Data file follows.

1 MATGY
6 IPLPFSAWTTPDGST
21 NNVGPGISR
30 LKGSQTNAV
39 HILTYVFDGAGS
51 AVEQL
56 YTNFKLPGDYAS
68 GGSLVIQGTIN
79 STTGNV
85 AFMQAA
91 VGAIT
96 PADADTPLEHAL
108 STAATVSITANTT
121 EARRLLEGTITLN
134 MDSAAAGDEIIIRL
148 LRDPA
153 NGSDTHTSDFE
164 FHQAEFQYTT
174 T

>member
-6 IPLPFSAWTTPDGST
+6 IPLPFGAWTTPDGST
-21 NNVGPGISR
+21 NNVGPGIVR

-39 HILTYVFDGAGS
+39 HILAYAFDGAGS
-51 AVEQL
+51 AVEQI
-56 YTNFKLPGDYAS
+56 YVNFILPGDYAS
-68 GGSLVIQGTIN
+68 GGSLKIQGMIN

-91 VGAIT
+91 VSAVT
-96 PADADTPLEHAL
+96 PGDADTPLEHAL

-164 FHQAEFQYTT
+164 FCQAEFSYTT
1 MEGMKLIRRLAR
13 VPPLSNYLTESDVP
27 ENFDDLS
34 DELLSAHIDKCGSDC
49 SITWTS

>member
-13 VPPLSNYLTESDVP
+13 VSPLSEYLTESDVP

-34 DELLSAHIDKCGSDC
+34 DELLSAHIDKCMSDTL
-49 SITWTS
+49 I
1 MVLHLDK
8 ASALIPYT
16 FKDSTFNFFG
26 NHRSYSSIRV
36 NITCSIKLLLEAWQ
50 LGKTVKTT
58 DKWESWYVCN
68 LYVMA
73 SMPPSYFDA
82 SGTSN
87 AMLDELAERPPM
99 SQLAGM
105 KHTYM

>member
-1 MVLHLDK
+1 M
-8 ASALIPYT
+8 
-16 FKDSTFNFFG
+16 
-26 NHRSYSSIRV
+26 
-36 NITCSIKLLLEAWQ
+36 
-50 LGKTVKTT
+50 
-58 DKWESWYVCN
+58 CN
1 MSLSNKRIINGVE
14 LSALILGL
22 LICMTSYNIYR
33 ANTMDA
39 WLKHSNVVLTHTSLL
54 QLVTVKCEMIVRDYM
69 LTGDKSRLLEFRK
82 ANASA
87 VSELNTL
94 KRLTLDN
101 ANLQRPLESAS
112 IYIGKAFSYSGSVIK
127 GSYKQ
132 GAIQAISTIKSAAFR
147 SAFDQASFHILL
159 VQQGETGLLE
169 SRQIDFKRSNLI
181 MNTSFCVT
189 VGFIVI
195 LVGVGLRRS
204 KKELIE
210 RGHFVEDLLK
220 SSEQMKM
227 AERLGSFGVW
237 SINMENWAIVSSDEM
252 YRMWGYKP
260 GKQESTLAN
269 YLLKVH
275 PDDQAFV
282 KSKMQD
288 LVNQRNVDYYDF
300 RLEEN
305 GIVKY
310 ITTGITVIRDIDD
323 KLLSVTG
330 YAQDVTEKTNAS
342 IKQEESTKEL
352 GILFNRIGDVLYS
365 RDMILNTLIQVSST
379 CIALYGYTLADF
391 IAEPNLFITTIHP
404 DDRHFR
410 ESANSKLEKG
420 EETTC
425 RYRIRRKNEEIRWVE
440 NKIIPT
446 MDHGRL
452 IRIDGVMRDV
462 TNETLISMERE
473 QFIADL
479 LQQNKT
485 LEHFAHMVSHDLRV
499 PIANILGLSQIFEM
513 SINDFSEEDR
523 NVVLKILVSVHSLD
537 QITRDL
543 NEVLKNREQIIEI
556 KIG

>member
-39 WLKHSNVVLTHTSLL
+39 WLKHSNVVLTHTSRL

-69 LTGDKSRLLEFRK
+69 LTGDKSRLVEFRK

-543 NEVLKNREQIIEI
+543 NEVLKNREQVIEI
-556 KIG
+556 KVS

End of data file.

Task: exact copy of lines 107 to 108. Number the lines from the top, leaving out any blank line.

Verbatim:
275 PDDQAFV
282 KSKMQD